The Affects of Alcohol and Weight Loss

Weight loss: Alcohol is both culturally and socially accepted by the masses and is one of our most favorite pastimes. Furthermore, some studies have shown that alcohol has some health benefits. Red wine especially, is known for lowering your risk of heart disease, diabetes, stroke, metabolic syndrome, and early death. [1] On the other hand, alcohol can play a vital role for weight loss and long-term weight management. As a matter of fact, are you are trying to lose those last few stubborn pounds? You might want to consider skipping your nightly glass of wine or few cold beers. Additionally, alcohol can hinder your weight loss goals and slow down your metabolism rate. Below are some ways that alcohol can hinder your weight loss and suggestions on what to drink instead.

Empty Calories in Alcohol Consumption

Empty calories are often times weight lossreferred to alcoholic drinks. In other words, they contain very few nutrients; however, they supply your body with lots of calories.[2] As an illustration, five ounces of red wine has 125 calories and 12 ounces of beer has 155 calories. By comparison, an afternoon snack should have no more than 200 calories. Whereas, out drinking and having fun with your friends could have 1000 calories or more. It’s also important to remember, drinks that contain soda or fruit juice will have even more calories. Are you someone who drinks to cover up your shame of being overweight? Although this may be true, you’re not alone.

Alcohol Consumption

There are millions of people who are overweight who drink in excess to cover up their shame. OAC is an online resource for obesity and alcoholics. You can read more relative information on this subject and join the online community for help on weight loss.

Your Body Uses Alcohol as a Primary Fuel Source

A high calorie intake is not the only thing that causes weight gain; there are other factors as well. In reality, when you drink alcohol, it’s burned as a primary fuel source. Your body will use alcohol before it uses anything else. This includes lipids from fats or glucose from carbohydrates, with this in mind, both are important for weight loss. To put it another way, is your body is using alcohol as a primary fuel source? Unfortunately, those excess lipids and glucose result in fat or adipose tissue in our bodies, promoting weight gain.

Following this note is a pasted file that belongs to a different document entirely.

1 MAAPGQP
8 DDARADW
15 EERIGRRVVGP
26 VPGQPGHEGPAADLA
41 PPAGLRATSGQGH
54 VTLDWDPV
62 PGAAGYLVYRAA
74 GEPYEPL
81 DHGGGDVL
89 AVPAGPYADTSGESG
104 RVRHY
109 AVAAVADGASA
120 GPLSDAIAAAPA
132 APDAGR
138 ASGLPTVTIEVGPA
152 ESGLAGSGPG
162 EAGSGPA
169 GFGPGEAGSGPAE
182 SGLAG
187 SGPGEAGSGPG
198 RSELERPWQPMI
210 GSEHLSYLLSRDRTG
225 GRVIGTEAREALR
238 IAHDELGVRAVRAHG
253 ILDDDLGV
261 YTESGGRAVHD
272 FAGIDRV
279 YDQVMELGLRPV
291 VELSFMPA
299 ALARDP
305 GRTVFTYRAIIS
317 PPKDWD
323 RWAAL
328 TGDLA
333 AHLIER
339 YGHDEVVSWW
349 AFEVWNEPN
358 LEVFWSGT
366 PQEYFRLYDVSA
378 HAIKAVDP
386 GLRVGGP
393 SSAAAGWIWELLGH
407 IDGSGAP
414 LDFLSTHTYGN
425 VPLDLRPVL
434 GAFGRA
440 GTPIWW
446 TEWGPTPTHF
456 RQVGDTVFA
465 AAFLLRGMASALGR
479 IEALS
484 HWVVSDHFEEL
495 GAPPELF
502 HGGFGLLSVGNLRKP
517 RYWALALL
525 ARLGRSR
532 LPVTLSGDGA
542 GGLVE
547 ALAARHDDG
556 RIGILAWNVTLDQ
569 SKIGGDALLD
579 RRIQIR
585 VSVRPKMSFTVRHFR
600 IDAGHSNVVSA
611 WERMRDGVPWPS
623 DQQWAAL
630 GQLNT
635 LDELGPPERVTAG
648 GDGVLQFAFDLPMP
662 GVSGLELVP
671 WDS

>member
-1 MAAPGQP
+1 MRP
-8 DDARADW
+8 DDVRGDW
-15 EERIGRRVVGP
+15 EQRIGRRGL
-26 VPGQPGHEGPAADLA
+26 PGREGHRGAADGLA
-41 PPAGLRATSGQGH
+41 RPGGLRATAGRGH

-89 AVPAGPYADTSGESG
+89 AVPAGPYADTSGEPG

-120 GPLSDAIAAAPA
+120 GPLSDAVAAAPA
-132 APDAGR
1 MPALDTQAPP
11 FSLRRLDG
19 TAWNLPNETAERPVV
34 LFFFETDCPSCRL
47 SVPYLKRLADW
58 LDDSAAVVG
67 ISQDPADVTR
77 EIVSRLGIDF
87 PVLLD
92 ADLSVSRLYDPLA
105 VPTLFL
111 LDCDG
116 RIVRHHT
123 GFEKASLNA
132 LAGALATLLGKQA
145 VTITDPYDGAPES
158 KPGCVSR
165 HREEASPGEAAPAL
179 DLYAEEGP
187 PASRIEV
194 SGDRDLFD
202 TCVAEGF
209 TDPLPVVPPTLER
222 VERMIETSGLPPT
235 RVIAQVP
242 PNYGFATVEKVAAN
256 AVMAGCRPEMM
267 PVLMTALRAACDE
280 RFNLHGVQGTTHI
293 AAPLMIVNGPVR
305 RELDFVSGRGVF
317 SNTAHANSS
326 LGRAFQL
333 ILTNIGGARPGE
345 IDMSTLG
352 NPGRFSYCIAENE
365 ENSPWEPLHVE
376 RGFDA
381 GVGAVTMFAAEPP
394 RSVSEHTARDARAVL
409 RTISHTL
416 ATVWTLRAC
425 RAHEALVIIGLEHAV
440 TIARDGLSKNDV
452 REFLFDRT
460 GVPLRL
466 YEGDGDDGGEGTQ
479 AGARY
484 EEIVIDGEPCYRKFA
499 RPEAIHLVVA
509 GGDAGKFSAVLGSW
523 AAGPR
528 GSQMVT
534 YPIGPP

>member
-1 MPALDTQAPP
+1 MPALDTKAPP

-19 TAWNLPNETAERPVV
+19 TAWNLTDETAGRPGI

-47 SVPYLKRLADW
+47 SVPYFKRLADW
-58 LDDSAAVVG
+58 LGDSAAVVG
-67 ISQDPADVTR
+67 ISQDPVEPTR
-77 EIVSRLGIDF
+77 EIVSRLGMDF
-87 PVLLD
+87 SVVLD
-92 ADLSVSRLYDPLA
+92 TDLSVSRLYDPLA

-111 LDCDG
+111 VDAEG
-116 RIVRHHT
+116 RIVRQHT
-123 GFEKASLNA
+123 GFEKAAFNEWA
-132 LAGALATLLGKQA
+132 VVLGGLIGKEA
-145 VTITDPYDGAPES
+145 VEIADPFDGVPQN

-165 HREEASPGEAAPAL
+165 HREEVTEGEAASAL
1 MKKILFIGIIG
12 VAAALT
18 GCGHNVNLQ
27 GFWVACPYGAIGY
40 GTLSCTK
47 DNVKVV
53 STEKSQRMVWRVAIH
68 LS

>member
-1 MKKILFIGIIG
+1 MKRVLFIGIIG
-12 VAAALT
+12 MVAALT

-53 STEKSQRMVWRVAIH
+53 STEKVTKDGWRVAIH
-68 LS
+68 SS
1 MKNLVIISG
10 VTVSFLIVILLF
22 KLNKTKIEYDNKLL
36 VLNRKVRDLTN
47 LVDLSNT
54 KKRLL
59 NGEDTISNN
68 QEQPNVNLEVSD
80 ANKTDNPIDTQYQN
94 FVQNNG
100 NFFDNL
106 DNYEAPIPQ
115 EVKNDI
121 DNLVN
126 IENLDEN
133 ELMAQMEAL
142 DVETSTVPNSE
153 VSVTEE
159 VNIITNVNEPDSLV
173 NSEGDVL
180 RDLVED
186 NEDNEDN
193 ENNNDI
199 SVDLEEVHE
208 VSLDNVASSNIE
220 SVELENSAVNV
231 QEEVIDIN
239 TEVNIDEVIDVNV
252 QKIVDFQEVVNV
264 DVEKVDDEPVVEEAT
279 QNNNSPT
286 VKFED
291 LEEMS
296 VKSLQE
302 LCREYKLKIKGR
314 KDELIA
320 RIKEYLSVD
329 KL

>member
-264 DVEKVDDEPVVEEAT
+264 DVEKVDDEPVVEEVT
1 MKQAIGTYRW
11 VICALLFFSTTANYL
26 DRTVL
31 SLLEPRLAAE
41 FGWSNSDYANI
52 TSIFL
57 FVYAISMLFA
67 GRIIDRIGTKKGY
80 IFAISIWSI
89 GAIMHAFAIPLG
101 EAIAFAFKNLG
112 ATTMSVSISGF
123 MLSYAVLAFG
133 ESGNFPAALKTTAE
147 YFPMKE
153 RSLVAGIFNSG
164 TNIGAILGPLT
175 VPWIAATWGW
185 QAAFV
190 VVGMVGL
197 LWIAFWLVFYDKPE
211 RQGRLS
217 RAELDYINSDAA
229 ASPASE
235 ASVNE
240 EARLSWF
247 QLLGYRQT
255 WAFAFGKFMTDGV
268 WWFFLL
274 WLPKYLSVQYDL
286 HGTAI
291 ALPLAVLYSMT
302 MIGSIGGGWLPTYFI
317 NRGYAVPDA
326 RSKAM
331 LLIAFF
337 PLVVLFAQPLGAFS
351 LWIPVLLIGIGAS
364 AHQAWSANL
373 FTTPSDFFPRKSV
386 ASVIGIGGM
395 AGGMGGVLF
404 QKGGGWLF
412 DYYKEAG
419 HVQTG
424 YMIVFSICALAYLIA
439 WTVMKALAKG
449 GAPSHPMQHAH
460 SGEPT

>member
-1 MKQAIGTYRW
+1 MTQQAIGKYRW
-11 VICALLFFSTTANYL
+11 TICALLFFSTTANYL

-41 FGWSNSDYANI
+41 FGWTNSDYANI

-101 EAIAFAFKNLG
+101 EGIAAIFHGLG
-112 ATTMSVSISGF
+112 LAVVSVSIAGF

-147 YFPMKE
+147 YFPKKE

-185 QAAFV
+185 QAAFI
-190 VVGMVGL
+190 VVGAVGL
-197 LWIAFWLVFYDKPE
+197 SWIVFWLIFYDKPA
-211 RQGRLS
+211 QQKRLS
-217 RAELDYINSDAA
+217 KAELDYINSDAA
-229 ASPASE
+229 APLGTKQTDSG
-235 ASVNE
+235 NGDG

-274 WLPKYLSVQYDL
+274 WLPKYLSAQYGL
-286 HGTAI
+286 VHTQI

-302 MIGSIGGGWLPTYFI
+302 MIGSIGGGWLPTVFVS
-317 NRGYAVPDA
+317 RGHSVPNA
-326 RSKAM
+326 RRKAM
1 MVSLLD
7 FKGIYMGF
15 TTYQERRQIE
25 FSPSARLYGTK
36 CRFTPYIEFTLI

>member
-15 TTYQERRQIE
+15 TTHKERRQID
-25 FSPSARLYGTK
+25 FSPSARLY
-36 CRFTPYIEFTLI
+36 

Belly Fat is Closely Associated With Alcohol

The “beer gut” is not just a metaphor; alcohol can be a contributor to excessive belly fat. It’s important to remember, sugars found in soda; candy, wine, and beer are high in calories. These extra calories will end up as stored fat in your body; therefore, impeding weight loss.[3] Another key point to remember is drinks or food with a high sugar content will lead to weight gain. We don’t have much of a choice where all that extra fat ends up? However, our body tends to send it to the abdominal area.

The Best Low-Calorie Drinks for Weight Loss

Are you someone who is going to drink alcohol regardless of weight loss or gain? There are some 100-calorie options you might want to consider, that are lower in sugars and calories.

  • Vodka: 1.5 oz of 80-proof vodka has 100 calories.
  • Whiskey: 1.5 oz of 90-proof whiskey has 100 calories.
  • Gin: 1.5 oz of 90-proof gin has 115 calories.
  • Tequila: 1.5 oz of 90-proof tequila has 100 calories.
  • Brandy: 1.5 oz of 70-proof brandy has 100 calories.

For alternative cocktails use club soda, natural or organic juices low in sugar, or simply drink on the rocks.


What is the Secret to Weight Loss?

The secret to any weight loss success is a combination of a few things. The first thing to remember, it’s up to the individual to make the commitment to change. Secondly, combinations of a dietary supplement like Beelean Xtreme, nutritional diet, and exercise will all help with weight loss. And lastly, the secret to weight loss is having a long-term weight loss management plan. Beelean Xtreme can help with the initial weight loss and is a great dietary supplement for long-term weight loss.

  1. Wilmot, KA; Shen, J; Burkman, G; Mekonnen, G; Ghasemzadeh, N; Molloy, DL; Gongora, MC; Sperling, LS; Quyyumi, AA; Sperling, LS (2015). “Mediterranean Cardiovascular Health and Dietary Patterns”. Annual Review of Nutrition35: 425–49. Retrieved: August 28, 2018.
  2. USDA MyPlate 2011. “What are empty calories?”. Archived from the originalon 2014-02-01. Retrieved: August 28, 2018.
  3. UN Food and Agriculture Organization. “Calories per capita per day”. Retrieved: August 28, 2018.

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